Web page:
Fiber Cabling Tutorial

Date:2010-12-27

Fiber Cabling Tutorial

Until around 1970 all cables used in telecommunications, cable television and data communications were copper. However, improvements in the clarity of the glass used in fiber optic cables allowed light to travel distances very similar to copper cables. Over time the speeds, capacity and distances associated with fiber surpassed those of copper, and this led to a great increase in fiber's popularity. In short, the growing popularity of fiber optic cable is primarily due to the following benefits:
Faster transmission speeds
Increased bandwidth capacity
Increased transmission distance
Immunity from electro-magnetic and radio-frequency interference
Decreased costs per cable capacity

How Fiber Optic Cable Works
Fiber optic cable transmits data in the form of light through the core of an extremely small strand of optical glass which is surrounded by a light-reflective layer (the cladding), a layer of protective plastic coating (the buffer), and other materials and jackets which protect the fiber strand from the environment in which they will be installed. The source of light at one end of a fiber optic transmission line usually consists of a light-emitting diode (LED) or a laser diode which shoots light into the cable. As the light travels toward a light-sensitive receiver at the other end of the cable the light strength decreases as the distance increases. This power loss is known as attenuation and is measured in decibels (dB) as in 3dB per kilometer (or 3dB/km). Below is a diagram of a typical fiber optical cable's construction:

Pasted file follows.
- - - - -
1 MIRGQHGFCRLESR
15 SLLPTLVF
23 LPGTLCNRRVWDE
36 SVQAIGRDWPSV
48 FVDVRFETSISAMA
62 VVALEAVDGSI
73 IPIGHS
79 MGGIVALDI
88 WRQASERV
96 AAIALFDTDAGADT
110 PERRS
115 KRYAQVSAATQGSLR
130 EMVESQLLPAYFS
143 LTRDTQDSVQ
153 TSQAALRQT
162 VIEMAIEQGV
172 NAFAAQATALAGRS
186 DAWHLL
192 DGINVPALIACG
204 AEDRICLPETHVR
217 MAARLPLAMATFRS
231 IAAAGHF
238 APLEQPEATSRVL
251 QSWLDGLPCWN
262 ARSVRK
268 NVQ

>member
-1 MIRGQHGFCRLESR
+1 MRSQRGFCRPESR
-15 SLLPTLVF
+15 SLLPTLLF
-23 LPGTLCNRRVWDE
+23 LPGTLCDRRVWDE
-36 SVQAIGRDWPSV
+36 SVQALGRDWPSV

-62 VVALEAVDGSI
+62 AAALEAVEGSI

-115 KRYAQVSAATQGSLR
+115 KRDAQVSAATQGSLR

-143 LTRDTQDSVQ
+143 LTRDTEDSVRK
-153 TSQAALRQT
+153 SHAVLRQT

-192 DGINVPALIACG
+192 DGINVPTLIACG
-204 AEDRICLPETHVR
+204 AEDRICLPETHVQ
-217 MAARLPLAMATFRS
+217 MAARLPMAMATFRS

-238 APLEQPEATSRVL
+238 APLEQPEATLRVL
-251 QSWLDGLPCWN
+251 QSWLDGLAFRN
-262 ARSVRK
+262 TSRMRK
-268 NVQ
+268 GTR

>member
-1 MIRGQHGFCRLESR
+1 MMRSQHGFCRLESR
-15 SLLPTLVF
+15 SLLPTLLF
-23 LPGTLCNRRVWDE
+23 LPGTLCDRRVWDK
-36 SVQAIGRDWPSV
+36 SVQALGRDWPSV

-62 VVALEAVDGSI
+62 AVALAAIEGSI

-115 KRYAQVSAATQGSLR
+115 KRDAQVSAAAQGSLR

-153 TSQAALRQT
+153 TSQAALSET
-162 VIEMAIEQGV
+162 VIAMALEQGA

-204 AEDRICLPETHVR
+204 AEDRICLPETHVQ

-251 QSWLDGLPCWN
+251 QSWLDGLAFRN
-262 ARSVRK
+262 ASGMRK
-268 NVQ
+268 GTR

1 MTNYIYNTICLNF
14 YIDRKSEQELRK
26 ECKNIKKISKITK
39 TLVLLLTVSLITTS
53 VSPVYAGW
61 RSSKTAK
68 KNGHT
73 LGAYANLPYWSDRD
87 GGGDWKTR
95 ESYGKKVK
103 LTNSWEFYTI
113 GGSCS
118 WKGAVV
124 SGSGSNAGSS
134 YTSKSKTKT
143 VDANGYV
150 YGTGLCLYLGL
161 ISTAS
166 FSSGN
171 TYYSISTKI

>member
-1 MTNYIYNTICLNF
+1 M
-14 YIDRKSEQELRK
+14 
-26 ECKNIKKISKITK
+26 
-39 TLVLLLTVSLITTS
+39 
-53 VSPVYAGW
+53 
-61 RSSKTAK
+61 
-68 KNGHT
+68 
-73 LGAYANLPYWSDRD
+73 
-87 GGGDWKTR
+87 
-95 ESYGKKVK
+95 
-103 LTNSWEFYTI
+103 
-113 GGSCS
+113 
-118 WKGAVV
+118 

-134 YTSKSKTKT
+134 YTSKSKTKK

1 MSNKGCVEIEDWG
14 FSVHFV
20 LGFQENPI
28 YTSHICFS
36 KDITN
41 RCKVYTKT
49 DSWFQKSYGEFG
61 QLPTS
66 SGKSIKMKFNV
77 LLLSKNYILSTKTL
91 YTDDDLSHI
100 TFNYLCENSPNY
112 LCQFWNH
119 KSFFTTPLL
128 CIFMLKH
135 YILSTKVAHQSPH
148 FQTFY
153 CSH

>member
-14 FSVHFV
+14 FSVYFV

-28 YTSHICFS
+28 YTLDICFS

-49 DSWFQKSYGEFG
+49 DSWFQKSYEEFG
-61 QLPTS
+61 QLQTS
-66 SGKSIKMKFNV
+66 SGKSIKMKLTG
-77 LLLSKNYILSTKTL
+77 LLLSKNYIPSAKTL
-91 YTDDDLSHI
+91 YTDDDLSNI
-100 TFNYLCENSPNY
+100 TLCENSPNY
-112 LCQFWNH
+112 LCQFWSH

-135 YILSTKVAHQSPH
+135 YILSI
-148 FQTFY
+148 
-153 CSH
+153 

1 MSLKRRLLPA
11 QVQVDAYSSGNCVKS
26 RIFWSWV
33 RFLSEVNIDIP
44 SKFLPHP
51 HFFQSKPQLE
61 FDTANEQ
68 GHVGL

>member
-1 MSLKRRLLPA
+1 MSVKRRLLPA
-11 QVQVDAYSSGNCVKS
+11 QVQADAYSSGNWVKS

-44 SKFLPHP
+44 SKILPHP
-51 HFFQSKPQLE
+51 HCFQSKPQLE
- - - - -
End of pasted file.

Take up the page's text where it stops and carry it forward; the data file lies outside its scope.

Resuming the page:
Multimode vs Singlemode Fiber Optic Transmission
There are two basic modes of light dispersion into a fiber optic cable: multimode and singlemode. Multimode transmission uses a light-emitting diode (LED) as a light source. Because LEDs send light in several directions when entering a glass core, the light travels along multiple paths. Singlemode transmission uses a laser diode as a light source from which a single path of light travels. Typically the light sent through a fiber is transmitted at different wavelengths for multimode (850nm and 1300nm) and singlemode (1310nm and 1550nm). See the diagram below for details about LED and laser light sources.
Light is transmitted over fiber optic cable in various wavelengths (or colors) which are measured in nanometers (nm) as in 850nm. The wavelengths associated with fiber optic cable transmission are typically 850nm and 1300nm over multimode fiber and 1310nm and 1550nm over singlemode fiber. These transmission wavelengths fall into the infrared zone of color and are invisible to the human eye (which can only see colors ranging between violet at 400nm to deep red at 700nm).